12 September 2006

1007) Developments In The United States

With regard to the Armenian Question the most important recent development which took place in the Unites States has been the affirmation of the Senate Foreign Relations Committee to appoint Richard Hoagland as the U.S. Ambassador to Armenia. Under normal circumstances the appointment of an ambassador to a country is not a significant affair. However, this matter has been brought to the fore as the appointment of Hoagland, and his predecessor Evans having been recalled, is ultimately linked to the U.S. Government’s position on the Armenian genocide allegations. . .

By way of refraining from characterizing as “genocide” Armenian allegations in this regard, the U.S. has averted drawing sharp reactions from Turkey, its close ally which it is in need of particularly during this period of time. On the other hand, to appease the Armenians, whose political clout in America can not be underestimated, President Bush has invoked such phrases as “annihilation” and “mass killings” which carry approximately the same meaning as genocide in the annual statements issued on the 24th of April. Although this tactic satisfies neither the Turks nor the Armenians it does preclude them from displaying strong reactions.

On the issue of Armenian genocide allegations, U.S. civil servants have to align themselves with the President and must refrain from using the term “genocide”. Although this is generally the case, the U.S. Ambassador to Yerevan, John Evans, during a visit paid to the Armenian Community in the U.S. and at their insistence, has characterized the events of 1915 as genocide. This course of action, which is contrary to the Government’s policy, did not immediately draw negative reactions. However, Evans was recalled without having completed his term in office and the U.S. Ambassador to Tajikistan, Richard Hoagland, was appointed in his place.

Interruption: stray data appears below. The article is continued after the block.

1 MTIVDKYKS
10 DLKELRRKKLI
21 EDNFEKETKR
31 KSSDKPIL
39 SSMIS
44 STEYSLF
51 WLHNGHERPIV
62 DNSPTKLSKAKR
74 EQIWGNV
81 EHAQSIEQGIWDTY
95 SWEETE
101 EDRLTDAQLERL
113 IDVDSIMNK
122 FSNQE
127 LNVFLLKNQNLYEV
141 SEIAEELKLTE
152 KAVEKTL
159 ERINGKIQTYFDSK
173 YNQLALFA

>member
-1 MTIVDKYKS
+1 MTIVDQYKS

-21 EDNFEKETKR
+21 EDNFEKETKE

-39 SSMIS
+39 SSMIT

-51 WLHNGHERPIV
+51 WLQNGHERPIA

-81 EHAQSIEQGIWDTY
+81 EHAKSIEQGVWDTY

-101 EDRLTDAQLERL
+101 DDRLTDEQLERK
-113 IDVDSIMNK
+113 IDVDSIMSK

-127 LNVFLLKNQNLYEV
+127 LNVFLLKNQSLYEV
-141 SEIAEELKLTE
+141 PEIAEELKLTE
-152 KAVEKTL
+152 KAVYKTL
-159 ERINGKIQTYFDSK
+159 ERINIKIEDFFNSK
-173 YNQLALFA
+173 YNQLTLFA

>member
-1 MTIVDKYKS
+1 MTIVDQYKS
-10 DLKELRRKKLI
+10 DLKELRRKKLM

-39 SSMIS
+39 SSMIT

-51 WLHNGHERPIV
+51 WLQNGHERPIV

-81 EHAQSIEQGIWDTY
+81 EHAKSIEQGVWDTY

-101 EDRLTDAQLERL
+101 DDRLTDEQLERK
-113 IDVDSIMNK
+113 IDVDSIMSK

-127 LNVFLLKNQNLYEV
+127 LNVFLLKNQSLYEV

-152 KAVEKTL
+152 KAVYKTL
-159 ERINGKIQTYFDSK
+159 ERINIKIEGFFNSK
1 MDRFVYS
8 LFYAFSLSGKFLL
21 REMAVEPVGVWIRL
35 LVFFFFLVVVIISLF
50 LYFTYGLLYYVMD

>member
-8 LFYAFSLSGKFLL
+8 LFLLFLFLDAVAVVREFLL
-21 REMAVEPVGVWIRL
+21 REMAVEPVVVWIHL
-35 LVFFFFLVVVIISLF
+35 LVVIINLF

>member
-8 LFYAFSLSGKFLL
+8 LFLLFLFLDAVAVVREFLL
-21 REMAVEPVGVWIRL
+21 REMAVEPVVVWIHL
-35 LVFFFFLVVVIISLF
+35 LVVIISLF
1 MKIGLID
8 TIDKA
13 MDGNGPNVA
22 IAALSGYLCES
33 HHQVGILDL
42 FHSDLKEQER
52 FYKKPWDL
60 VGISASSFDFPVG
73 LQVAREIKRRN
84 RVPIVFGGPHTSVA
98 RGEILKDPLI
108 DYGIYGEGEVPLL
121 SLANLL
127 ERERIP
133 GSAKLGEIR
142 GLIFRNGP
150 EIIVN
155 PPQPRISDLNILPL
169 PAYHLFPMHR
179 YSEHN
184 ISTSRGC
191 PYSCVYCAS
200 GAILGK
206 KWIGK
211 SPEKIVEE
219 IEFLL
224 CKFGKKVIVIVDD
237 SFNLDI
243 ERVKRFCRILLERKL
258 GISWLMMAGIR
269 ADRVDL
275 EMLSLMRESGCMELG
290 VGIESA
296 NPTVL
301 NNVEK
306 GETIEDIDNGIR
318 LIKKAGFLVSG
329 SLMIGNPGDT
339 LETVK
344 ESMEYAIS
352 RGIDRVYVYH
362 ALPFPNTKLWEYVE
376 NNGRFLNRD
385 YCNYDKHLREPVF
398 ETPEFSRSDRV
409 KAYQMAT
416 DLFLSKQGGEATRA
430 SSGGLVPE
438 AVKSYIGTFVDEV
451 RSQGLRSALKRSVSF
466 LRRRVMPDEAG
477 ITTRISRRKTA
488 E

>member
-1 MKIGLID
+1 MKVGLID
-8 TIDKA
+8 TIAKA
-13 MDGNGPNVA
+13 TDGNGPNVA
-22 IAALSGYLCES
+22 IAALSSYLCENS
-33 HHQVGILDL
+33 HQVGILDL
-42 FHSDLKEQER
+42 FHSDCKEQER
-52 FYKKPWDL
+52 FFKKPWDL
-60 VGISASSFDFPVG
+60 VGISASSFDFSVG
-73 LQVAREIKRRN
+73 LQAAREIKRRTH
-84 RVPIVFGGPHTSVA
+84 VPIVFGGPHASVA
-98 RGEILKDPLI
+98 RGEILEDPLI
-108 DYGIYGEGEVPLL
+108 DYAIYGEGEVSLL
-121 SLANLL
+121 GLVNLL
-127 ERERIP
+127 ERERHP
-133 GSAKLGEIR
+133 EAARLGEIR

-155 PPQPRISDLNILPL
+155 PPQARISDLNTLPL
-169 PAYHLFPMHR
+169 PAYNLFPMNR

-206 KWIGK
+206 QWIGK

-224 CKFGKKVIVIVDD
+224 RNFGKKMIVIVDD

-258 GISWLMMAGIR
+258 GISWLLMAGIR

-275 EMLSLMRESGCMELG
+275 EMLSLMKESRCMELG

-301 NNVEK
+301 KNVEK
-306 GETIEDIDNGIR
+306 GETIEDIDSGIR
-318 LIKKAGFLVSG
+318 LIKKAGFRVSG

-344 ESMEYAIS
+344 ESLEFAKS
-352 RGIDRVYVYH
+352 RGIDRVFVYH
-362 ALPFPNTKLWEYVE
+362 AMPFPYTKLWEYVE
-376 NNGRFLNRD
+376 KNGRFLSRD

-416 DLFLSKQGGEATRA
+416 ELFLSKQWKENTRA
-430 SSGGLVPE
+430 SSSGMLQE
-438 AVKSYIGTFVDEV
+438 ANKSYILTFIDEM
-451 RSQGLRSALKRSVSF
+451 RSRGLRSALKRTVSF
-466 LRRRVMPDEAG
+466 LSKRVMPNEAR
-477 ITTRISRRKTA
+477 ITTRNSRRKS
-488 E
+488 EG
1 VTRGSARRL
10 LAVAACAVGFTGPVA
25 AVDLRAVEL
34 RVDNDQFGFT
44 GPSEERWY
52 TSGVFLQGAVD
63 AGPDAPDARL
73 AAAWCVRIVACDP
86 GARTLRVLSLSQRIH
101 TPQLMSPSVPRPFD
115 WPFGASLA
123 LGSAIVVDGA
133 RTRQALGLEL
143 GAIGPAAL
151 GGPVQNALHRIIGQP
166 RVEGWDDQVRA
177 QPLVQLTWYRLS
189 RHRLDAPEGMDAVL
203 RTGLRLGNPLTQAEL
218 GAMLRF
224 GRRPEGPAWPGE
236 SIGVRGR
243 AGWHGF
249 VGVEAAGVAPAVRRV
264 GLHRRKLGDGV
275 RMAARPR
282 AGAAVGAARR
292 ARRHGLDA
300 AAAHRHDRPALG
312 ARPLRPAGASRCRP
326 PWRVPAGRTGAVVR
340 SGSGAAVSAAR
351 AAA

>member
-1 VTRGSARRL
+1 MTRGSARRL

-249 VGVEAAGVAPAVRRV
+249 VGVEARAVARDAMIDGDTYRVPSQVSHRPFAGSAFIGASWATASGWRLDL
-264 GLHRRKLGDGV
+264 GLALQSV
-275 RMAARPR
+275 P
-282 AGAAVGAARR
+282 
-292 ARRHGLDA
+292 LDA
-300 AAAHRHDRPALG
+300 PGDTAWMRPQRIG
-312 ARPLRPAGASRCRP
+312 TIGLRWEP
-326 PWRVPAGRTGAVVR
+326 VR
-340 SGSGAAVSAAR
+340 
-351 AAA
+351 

This occurrence drew strong reactions from Armenian circles in the U.S. and in particular the Dashnaks. Upon the inability to secure the continuation of Evans term in office, endeavors were made for Hoagland to accept Armenian allegations in public.

For this task, pro-Armenian members of the Senate of Foreign Relations Committee were taken advantage of. Despite the insistence of these members, Hoagland, drawing on the expressions of President Bush, did not mention the term “genocide” throughout the meeting of the Committee during which his appointment to Yerevan was taken up. Upon this, both in the U.S. and in Armenia, a press campaign against Hoagland was initiated. Certain Armenian newspapers went as far as to tag Hoagland as a homosexual.

As a result of the extreme reaction of Armenians, The Senate of Foreign Relations Committee delayed affirming the appointment of Hoagland two times. Yet, during the meeting of September the 8th this appointment was confirmed by 13 votes as against 8. Paul Sarbanes, Norm Coleman, Christopher Dodd, John Kerry and Barbara Boxer who voted against the appointment are individuals who have been serving Armenian interests all along. It is viewed as almost certain that this decision of the Committee will approved by the Senate General Assembly.

This decision of the Committee should be interpreted as a crushing defeat on the part of Armenian institutions in the U.S.. Yet, these institutions have brought this defeat upon themselves having adopted such an insistent and aggressive stance on a matter with which the U.S. President is also concerned.

Another incident upon which we would like to elaborate is the refusal of the eligibility of parole of the Armenian terrorist Harry Sasunian, captured and convicted to jail for having murdered Turkey’s Los Angeles Consulate General in 1982. Such a demand can not be made again on the part of Sasunian before the year 2010.

Armenians retain considerable political clout in the state of California. Since judges and public prosecutors serving under the U.S. legal system are elected, it may be expected that these individuals would look favorably upon Armenian demands and might find an individual having served 24 years in jail eligible for parole. The person in question remains in jail essentially due to having committed a terrorist crime. Naturally, having committed this crime a few days prior to September the 11th has also been unfavorable for Sasunian.

Comment: Ömer Engin LÜTEM
12 Sep 2006
IKSAREN

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